SNP must refuse to make cuts
The grim reality of another Tory government and tens of billions more in brutal austerity aimed at the working and middle classes will create mass anger in Scotland and across the rest of the UK. Cameron and co will be largely seen as an illegitimate government of the elite 1% in Scotland. With a huge mandate to oppose further austerity, the SNP will be under growing pressure to take a fighting stance against a cascade of planned cuts by the Tories.
Socialist Party Scotland and Trade Unionist and Socialist Coalition (TUSC) – as the trade union movement should also do – are demanding that the SNP refuse to make another penny in Tory cuts. A refusal to do so would be a betrayal of hundreds of thousands who voted SNP seeking an end to savage austerity. Nevertheless, there is no realistic prospect of the SNP taking such a stand. Indeed, they have implemented every penny of Con-Dem austerity since 2010 rather than using their dominant position in the Scottish parliament to oppose all the cuts.
Instead the trade union movement must respond to the re-election of a Tory government with a huge industrial and political offensive of its own. To mobilise it’s own power, superior power to that of Cameron and co, to take them head-on and confront the austerity establishment that has been so decisively defeated in Scotland.
TUSC in Scotland mounted an important challenge by putting up ten candidates in 17% of the Scottish seats. Against the backdrop of the huge swing to the SNP among the working class inevitably TUSC’s votes were squeezed. Across the 10 seats TUSC polled 1,841 votes.
Socialist Party Scotland member Jim McFarlane achieved the highest TUSC vote with 304 in Dundee West, closely followed by SPS member Brian Smith with 299 votes in Glasgow South. Jamie Cocozza won 218 votes in Glasgow North East and there was 194 votes for Jim Halfpenny in Paisley and Renfrewshire North.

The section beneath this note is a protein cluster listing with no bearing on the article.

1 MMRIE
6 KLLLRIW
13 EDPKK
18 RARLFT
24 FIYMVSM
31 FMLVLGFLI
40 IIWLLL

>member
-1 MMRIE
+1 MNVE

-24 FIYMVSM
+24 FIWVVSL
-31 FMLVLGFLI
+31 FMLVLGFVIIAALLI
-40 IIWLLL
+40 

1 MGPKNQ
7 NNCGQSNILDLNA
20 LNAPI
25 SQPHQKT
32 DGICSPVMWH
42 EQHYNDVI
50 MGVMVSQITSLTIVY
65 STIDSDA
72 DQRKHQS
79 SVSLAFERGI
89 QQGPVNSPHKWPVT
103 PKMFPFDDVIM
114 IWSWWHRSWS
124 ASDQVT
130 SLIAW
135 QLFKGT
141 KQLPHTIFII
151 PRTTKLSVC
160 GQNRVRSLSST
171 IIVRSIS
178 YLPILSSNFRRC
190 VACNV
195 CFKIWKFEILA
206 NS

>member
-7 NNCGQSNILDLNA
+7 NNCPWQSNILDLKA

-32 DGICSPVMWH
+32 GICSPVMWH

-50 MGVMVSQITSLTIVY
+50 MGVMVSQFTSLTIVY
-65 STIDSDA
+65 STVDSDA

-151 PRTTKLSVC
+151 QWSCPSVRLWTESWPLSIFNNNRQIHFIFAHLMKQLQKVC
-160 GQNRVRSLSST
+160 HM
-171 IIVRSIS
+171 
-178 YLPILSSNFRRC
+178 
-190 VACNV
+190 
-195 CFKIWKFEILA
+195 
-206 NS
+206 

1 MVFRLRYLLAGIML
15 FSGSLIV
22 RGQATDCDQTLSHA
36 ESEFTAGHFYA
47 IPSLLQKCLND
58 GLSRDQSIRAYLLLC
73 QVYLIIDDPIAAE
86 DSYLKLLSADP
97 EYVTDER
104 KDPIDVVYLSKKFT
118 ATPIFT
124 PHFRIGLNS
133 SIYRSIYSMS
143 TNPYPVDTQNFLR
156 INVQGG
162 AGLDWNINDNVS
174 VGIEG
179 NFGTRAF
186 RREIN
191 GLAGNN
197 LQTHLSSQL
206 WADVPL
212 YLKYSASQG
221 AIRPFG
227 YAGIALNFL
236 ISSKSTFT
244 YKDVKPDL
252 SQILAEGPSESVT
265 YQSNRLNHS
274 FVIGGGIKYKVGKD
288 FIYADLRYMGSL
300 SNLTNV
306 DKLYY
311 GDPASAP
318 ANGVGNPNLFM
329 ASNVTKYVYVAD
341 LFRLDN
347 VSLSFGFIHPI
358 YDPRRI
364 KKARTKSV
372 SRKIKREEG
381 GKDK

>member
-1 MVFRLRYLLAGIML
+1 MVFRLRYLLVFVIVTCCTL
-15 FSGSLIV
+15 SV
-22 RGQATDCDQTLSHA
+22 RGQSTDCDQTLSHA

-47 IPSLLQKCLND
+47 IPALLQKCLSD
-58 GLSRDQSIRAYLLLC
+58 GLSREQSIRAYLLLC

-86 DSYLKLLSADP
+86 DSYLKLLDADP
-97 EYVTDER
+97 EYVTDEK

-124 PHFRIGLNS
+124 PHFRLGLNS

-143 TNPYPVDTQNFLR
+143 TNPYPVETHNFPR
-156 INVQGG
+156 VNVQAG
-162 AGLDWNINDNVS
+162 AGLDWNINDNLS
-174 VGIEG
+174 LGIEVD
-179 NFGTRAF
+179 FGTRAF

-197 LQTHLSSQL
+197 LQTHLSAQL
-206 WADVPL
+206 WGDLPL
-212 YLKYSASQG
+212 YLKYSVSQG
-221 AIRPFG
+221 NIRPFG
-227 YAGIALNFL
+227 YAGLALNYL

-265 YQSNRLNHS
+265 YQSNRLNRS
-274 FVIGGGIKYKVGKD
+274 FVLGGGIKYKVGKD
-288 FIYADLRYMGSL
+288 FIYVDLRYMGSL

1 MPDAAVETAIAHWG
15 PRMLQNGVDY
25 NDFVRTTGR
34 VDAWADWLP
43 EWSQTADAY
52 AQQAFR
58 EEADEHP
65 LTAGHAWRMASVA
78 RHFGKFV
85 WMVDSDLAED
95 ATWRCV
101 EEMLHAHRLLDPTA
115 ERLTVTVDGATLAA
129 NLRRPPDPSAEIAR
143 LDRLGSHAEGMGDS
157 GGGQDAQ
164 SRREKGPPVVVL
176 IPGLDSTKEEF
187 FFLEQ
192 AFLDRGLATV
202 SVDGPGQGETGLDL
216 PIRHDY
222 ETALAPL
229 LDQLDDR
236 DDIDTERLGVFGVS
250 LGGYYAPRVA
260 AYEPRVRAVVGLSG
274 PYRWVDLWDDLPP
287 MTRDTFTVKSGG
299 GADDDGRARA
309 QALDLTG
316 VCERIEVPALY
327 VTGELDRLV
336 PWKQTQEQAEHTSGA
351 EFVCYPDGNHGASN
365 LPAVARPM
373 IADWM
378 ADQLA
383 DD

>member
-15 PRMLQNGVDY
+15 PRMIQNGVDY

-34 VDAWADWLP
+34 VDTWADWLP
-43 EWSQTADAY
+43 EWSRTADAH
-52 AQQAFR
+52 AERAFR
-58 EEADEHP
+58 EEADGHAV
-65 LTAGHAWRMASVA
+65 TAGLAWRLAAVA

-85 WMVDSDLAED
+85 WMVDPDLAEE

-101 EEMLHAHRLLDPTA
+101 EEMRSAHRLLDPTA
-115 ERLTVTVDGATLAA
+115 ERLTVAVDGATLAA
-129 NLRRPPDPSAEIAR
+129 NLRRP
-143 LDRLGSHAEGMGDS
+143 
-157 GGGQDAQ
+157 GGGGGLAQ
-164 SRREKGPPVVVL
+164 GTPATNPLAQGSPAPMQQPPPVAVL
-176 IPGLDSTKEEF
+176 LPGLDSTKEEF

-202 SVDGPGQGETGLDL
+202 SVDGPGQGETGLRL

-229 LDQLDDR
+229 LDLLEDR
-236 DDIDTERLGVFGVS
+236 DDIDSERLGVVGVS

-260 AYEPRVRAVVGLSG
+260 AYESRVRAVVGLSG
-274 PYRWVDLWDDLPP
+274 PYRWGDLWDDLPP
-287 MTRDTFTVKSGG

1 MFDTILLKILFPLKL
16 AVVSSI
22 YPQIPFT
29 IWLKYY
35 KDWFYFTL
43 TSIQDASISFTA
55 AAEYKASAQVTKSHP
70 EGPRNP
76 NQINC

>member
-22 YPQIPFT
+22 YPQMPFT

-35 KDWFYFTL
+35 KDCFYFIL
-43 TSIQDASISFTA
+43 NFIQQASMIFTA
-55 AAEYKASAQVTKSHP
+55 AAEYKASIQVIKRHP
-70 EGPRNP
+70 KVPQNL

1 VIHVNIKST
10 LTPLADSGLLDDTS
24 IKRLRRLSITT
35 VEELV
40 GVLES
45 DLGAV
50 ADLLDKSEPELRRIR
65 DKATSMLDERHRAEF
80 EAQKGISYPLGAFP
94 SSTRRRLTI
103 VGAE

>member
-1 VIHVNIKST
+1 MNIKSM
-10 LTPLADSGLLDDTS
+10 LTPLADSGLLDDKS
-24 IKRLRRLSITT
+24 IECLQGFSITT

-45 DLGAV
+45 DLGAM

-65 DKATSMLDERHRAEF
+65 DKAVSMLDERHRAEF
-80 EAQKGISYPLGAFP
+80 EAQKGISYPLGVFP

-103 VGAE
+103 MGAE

In addition other TUSC candidates in Scotland were 204 votes for Tyrinne Rutherford in Aberdeen North, 160 for Angela McCormick in Glasgow North, 119 for Andrew Elliott in Glasgow Central, 117 for Ayesha Saleem in Edinburgh East and 104 votes for Carlo Morelli in Dundee East. In addition Left Unity member Bruce Whitehead polled 122 votes in Edinburgh North and Leith.
These modest but important votes did not reflect the very sympathetic and supportive response our campaigns received among many working class people. In Dundee West the support TUSC built among many of the striking porters and the parents fighting against the closure of their local High School by the SNP council was reflective of this. (see quotes below)
Socialist Party Scotland will be encouraging TUSC to hold a special conference following the election to build further on our campaign and strengthen the 100% anti-austerity alternative for the Scottish parliament elections in 2016.
There will also be an unprecedented period of debate and discussion in the trade unions in Scotland following Labour’s routing. We’ll be calling for unions to play a key role in the forging of a real working class political alternative to the cuts politicians, including the SNP.
A completely unprecedented political situation has opened up in Scotland and for the UK. There will be colossal anger as the Tories attempt to carry through their austerity programme, which will provoke a huge reaction among the working class. Mass struggle and the emergence of socialist ideas as a powerful force will mark this new period.
Why we backed Scottish TUSC
“Not one Labour, SNP or any other candidate apart from TUSC have taken the time and effort to visit our picket lines. Why would I support someone who can’t show any support for me. My X went proudly in the TUSC box. Nuff said.” Ronnie Heeney – Unite senior steward and striking hospital porter
“I will be voting TUSC tomorrow too. Only people out there willing to help people & that goes by attending meetings, 6am starts to show support & much more!! Real people who get involved in real life struggles. Not people out to line their own pockets!! #VOTETUSC“ Ashley McDonald – Parent who is campaigning against threatened closure of Menzieshill High School in Dundee.